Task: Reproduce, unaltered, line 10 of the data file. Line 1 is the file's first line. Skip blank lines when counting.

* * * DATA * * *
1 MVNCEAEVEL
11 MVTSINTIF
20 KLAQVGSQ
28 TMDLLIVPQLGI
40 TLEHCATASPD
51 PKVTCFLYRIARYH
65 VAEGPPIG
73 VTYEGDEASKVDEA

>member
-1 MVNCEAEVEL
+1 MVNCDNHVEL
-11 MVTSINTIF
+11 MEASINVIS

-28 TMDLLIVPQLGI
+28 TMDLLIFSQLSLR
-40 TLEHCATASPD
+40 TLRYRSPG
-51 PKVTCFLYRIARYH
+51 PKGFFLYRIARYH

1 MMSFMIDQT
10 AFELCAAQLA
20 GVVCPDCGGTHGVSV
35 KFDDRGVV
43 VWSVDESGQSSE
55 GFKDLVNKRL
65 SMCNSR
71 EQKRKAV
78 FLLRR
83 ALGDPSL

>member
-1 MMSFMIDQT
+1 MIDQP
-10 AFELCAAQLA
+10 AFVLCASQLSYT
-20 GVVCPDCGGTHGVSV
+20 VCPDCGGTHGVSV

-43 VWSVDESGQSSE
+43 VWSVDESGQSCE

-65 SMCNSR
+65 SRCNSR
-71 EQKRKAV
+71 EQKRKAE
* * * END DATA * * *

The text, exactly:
-1 MVNCEAEVEL